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Life Science News - EMA data transparency regulation upheld in court

Excerpt from Outsourcing-pharma.com's Article "EMA data transparency regulation upheld in ‘landmark rulings’" by Melissa Fassbender | March 06, 2018

 

(photo credit: outsourcing-pharma.com)

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The EMA’s decision to release clinical trial documents requested in accordance with its Transparency Regulation has been upheld in court after companies filed to suspend the release in 2016.

According to the EMA, this is the first time that the Court of Justice of the EU has “had the opportunity to pronounce itself on the application of the Transparency Regulation to documents held by EMA.”

The court rejected claims by Pari Pharma, PTC Therapeutics, and MSD Animal Health Innovation and Intervet, explaining the companies failed to prove the release of the contested documents would undermine commercial interests.”

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d-Wise's Insight on Outsourcing-pharma.com's Article

David Bobbitt, CEO of CDISC, provided interesting insights on his recent article regarding data trends in clinical research and d-wise is very encouraged by Mr. Bobbitt's efforts to reshape CDISC. We believe that personal devices and more broadly real world data have the opportunity to positively impact if not radically reshape clinical trials. We agree with Mr. Bobbitt that interoperable standards are needed for the effective use of personal devices and their data within clinical research. This need (and opportunity) presents CDISC with a unique opportunity to demonstrate it is indeed a changed organization and understand what is needed to truly make standards interoperable. How? The development of CDISC standards has traditionally been very siloed both within clinical trials and across other data streams. This has often resulted in bespoke products that don't integrate seamlessly or don't integrate with external data sources. Establishing standards for personal devices provides CDISC with an opportunity to do think in a 'new' and 'innovative' way by leveraging new approaches and technologies for modeling and representing clinical information, and utilizing the expertise of stakeholders outside of the traditional CDISC users.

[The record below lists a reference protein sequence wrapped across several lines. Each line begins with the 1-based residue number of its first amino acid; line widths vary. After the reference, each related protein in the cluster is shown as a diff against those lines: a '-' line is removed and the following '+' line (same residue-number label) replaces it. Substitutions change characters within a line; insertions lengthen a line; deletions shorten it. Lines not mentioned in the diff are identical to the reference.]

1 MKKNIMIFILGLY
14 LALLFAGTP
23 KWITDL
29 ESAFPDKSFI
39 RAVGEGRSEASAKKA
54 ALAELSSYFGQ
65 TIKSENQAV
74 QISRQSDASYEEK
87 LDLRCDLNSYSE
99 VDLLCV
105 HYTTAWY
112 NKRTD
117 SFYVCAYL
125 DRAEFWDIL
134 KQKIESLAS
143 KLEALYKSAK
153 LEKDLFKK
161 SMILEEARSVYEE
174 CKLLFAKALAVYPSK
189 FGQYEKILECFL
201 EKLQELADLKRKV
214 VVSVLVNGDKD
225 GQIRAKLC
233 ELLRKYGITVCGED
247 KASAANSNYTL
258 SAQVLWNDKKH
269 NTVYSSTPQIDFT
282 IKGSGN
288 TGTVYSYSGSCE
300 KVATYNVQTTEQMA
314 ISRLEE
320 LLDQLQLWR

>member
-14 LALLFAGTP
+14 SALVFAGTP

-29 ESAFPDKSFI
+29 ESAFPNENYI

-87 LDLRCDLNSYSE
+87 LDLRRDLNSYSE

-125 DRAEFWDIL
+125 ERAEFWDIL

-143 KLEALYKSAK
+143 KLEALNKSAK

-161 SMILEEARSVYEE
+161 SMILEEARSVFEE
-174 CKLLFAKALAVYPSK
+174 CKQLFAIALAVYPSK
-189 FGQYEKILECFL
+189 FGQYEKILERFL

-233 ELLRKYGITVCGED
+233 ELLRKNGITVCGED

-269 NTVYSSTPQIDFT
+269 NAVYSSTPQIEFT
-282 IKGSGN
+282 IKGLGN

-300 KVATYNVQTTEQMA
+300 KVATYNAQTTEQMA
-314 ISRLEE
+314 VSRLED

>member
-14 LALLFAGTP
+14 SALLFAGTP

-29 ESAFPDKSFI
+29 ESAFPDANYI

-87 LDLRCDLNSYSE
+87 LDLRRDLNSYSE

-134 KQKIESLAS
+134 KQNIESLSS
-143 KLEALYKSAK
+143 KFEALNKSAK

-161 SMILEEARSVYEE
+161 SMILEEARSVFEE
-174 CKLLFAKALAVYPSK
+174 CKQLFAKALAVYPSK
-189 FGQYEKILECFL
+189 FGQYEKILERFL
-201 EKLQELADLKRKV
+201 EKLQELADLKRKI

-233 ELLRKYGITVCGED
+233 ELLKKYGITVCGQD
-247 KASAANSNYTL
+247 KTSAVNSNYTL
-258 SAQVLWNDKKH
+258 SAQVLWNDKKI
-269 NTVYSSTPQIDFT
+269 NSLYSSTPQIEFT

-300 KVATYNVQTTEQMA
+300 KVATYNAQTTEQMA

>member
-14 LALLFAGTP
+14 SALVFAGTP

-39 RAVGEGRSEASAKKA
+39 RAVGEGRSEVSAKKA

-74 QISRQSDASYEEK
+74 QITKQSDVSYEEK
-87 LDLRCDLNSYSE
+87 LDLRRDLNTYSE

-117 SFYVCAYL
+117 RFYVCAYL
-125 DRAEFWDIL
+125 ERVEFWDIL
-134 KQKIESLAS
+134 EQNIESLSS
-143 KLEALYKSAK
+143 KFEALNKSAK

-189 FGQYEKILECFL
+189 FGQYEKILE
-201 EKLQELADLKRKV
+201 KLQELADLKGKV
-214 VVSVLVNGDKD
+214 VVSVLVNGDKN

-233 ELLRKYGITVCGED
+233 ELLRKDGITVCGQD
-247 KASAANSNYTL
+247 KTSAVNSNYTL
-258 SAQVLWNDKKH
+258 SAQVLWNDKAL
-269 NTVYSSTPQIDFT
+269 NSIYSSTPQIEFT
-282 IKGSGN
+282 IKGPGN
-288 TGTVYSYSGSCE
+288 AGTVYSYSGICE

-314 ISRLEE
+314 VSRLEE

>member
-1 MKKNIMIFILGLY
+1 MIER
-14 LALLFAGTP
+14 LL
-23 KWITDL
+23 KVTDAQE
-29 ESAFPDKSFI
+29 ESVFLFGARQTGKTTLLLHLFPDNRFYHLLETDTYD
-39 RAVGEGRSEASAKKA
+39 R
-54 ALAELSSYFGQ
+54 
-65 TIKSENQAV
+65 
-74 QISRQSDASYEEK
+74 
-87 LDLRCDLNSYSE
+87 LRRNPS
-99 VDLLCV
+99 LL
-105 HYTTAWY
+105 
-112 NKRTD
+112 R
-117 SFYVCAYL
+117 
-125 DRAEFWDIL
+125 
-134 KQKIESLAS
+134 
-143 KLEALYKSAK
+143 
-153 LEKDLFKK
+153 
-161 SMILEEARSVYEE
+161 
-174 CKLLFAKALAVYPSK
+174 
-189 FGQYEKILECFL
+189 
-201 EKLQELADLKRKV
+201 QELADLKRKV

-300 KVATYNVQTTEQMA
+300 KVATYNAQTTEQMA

A Clinical Trials Transformation Initiative (CTTI) article released in June 2017 said the following about standards development for personal devices: "In order to promote the scientific, technical, and medical benefits of novel endpoints, shorten development time, and increase the quality and usefulness of mobile technology-derived assessments, CTTI recommends establishing industry-wide standards related to 1) terminology, 2) the collection and reporting of data captured by mobile devices, and 3) transparency requirements for the algorithms used to convert the data into physiologically and medically useful endpoints. CTTI recommends that stakeholders, including mobile technology companies and sponsors who may produce competing tools or develop competing therapies, collaborate in a pre-competitive space to set these standards."

We hope CDISC takes this opportunity to continue demonstrating "it's a new day at CDISC" and lead the industry towards the innovation needed to make these trends happen.
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